But I’m very curious about how different the data on an undecoded MQA CD is versus if it were a simple Redbook CD. Have you dug into this @Archimago

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12-13 bits from 16 bits is a lot of information. MQA is a container that cannot be efficiently compressed under FLAC (Like using *.RAR to compress *.Zip files together. There is no compression ratio. It is pretty much 1 bit of RAR = 1 bit of zip in the the RAR file. 

 

So, what it might mean is that, like mp3 files, minor harmonics are thrown out. Unless MQA lowers the max frequency of the file, say from 20K to 16KHz. Either way it is information that if you are listening to a regular cd, that data is there.

Current:  JRiver 26 on Win 10 PC (AMD Ryzen 5 2600 with 32 GB RAM) or Daphile on an AMD A10-5700 with 8 GB RAM

DAC - TEAC UD-501 DAC 

Amplification - Audio Research SP-16 > Pioneer M-22 - Bow Technologies Wazoo Integrated (great amp - silly name)

Speakers: Wharfedale Linton Heritage - KEF LS50 - Revel M126Be - others......

Cables: Tara Labs RCS Reference speaker cables and DiMarzio Interconnects

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14 minutes ago, botrytis said:

 

I have found the UHQCD's to be hit and miss really. And why put a lossy compression up against CD. If I had wanted a lossy system, instead of CD's, well MP3 is the way to go AND I don't have to have specialized software/hardware for it.

 

Do you see how stupid the idea is?

It's true that MQA is lossy, but it seems that they've successfully identified what can be lost and still maintain high resolution audio. With MQA-CD specifically there does appear to be a loss of definition vs higher bitrate masters (176-384), so if it's a choice between MQA-CD and DXD or high-rate DSD than MQA-CD would be the last choice. However, high-rate DSD and DXD (or 176-192) don't have physical media (I wonder why?). So if you want physical digital media, and a lot of audiophiles (especially in Japan) do, there's 2 choices currently: SACD and MQA-CD.

 

SACD isn't lossy, but it's stuck with a lot of noise close to the audio band which requires an aggressive filter. It's not optimal for DSD, which really takes off at DSD-256. With MQA-CD, it seems to result in lossless-like performance up to 96 kHz. I also consider SACD to be somewhere around the 96 kHz level....but DSD isn't directly comparable that way so in some cases it provide great results that can't be matched by any PCM, certainly not on a CD format.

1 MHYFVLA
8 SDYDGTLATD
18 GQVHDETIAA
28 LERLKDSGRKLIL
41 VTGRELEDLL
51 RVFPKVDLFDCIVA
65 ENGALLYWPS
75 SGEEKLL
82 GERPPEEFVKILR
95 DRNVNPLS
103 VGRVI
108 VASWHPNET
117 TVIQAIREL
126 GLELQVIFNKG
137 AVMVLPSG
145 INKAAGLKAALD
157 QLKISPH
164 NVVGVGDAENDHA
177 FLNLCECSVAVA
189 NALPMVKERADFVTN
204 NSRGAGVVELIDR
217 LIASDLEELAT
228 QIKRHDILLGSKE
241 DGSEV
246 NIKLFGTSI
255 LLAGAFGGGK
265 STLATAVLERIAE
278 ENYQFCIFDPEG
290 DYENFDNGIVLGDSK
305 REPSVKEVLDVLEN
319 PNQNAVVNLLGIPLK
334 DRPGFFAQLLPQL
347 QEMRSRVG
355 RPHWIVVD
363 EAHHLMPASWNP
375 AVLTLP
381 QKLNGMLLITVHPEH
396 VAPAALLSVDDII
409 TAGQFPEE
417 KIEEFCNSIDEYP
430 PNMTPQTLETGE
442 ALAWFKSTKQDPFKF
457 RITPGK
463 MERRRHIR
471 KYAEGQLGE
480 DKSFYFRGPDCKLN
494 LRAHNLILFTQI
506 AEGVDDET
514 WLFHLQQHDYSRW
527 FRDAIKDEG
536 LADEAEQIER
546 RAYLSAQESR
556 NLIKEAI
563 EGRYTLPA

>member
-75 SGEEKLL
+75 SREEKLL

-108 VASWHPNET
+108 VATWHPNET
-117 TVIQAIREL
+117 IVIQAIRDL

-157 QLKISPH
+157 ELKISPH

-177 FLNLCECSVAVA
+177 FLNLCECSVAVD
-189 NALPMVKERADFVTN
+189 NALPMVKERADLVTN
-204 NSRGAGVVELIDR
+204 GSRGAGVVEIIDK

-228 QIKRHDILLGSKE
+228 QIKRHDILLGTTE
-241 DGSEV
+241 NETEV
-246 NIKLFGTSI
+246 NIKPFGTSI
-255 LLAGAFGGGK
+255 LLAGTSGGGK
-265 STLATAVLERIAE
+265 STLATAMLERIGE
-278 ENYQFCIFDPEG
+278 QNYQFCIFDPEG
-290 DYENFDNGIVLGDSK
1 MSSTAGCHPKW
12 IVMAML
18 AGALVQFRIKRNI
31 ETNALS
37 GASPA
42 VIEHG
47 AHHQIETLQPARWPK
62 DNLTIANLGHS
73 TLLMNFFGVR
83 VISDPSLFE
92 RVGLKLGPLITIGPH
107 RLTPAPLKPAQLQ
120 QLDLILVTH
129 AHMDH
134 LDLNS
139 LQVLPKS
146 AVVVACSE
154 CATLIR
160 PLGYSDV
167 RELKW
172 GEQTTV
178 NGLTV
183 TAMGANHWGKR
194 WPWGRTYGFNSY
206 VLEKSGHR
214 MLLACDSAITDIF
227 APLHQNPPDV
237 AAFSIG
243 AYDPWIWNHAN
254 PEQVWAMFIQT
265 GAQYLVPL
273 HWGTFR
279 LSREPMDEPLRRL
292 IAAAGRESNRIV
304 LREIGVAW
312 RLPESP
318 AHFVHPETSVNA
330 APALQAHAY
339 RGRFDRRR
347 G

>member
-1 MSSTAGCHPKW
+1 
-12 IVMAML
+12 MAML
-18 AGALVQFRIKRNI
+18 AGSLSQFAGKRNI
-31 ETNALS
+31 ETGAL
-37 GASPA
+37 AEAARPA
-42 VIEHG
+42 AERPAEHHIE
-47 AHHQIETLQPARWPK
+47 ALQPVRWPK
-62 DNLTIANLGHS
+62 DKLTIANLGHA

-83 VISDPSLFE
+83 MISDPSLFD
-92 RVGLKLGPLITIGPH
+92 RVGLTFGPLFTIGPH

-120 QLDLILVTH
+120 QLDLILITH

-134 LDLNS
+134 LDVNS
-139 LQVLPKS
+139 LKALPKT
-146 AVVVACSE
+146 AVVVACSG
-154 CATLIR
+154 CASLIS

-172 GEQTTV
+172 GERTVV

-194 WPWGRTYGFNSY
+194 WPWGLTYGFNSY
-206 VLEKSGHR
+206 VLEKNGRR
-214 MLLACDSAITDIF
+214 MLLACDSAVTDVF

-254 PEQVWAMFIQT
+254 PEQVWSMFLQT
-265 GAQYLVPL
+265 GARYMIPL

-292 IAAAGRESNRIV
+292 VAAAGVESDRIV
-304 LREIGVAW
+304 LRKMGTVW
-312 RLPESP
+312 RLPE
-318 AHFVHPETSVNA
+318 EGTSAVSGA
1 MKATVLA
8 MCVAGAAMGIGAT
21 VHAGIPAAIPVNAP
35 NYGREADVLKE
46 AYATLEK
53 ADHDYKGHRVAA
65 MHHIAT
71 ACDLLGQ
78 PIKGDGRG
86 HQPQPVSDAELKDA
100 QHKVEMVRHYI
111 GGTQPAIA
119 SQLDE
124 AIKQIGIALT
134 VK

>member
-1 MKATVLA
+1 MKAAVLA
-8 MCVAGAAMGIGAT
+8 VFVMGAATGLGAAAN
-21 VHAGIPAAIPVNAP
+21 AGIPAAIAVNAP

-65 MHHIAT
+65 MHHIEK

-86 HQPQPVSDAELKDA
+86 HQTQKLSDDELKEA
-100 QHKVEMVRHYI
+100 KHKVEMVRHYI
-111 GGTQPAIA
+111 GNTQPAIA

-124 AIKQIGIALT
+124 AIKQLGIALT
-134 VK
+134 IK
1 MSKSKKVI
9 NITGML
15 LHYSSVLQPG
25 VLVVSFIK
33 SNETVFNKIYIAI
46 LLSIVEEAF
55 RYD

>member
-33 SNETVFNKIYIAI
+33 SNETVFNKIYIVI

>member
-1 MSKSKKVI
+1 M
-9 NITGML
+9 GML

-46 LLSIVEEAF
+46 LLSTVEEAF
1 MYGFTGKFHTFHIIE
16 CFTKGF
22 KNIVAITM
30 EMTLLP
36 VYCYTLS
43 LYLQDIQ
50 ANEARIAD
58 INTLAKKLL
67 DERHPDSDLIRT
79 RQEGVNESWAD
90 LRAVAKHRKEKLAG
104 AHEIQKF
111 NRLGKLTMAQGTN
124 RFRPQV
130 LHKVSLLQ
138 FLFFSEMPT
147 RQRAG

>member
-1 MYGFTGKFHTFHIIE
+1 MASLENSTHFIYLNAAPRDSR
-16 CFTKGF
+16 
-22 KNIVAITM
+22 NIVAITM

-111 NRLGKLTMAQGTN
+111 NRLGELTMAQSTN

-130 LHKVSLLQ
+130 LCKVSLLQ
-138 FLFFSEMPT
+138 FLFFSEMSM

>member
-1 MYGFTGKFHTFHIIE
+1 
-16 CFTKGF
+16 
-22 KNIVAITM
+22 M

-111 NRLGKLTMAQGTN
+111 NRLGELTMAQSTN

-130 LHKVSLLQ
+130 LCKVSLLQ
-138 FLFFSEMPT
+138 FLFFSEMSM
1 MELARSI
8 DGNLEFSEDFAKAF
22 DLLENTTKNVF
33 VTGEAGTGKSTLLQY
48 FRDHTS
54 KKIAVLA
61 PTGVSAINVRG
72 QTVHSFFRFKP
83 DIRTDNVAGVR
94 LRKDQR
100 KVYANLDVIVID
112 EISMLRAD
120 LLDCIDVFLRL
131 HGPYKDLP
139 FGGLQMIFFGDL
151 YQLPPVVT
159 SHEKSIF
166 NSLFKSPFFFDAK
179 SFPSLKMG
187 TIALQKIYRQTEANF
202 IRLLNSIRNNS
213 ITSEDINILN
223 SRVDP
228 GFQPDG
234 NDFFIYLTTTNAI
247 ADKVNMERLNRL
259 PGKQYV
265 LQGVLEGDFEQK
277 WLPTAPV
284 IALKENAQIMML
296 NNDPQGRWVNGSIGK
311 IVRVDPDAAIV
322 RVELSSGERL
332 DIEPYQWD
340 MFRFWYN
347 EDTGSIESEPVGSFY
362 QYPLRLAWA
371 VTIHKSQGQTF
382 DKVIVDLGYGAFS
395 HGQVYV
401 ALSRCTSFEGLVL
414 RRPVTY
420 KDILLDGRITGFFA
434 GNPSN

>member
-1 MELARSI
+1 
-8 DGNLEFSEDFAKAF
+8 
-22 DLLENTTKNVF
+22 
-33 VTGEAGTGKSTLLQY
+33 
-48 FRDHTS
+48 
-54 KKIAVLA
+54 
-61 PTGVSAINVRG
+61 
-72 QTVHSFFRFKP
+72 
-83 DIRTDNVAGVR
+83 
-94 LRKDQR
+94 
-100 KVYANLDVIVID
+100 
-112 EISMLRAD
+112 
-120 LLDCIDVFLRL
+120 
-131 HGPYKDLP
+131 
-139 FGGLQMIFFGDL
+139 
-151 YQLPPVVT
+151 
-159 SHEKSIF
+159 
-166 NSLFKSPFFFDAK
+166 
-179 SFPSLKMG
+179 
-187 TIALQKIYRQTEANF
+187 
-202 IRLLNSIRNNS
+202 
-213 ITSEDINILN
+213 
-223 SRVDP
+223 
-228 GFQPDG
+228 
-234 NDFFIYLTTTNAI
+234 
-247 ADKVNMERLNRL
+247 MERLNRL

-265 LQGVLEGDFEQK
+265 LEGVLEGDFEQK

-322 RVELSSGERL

Another thing. I'm not really sold on the benifit of the time-domain correction. There is absolutely something happening to the sound which some of you guys say you don't like. Personally I don't mind it, but it doesn't make things sound more analog if I were to compare to my vinyl. So, if it's an analog master than SACD is still probably the best physical format. However. These huge libraries owned by the labels can be batch-converted to MQA, they can be just as easily pumped out in MQA-CD. It's turning out that for many titles on physical media MQA-CD is going to be the only high-res format available.

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1 minute ago, botrytis said:

 

Sorry, I don't wand BS and company determining FOR ME what is important or not. Until they show HOW they determined what is and is not important, I don't want it. MP3 - one can determine what is being thrown away because the protocol is an open book.

 

With MQA there IS NO TIME CORRECTION. That is one of the big fallacies. If anything it makes it worse.

How was it determined that there was no time correction?

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Just now, GUTB said:

How was it determined that there was no time correction?

 

Ask Archimago, et al.  they determined this. I am not an expert in mathematical modeling, etc. like they are. They showed graphs that it makes it worse. AND BS and MQA never showed what they mean by time correction in music, only on test signals which mean diddly-squat.

Current:  JRiver 26 on Win 10 PC (AMD Ryzen 5 2600 with 32 GB RAM) or Daphile on an AMD A10-5700 with 8 GB RAM

DAC - TEAC UD-501 DAC 

Amplification - Audio Research SP-16 > Pioneer M-22 - Bow Technologies Wazoo Integrated (great amp - silly name)

Speakers: Wharfedale Linton Heritage - KEF LS50 - Revel M126Be - others......

Cables: Tara Labs RCS Reference speaker cables and DiMarzio Interconnects

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10 minutes ago, The Computer Audiophile said:

This comes to mind. 
 

 

Sealioning

 

https://en.m.wikipedia.org/wiki/Sealioning

 

 

Rhetorically, sealioning fuses persistent questioning—often about basic information, information easily found elsewhere, or unrelated or tangential points—with a loudly-insisted-upon commitment to reasonable debate. It disguises itself as a sincere attempt to learn and communicate. Sealioning thus works both to exhaust a target's patience, attention, and communicative effort, and to portray the target as unreasonable. While the questions of the "sea lion" may seem innocent, they're intended maliciously and have harmful consequences.

— Amy Johnson, Berkman Klein Center for Internet & Society (May 2019)

 

Never heard this expression before. Thanks for sharing.

 

 

Everything matters... when brewing coffee.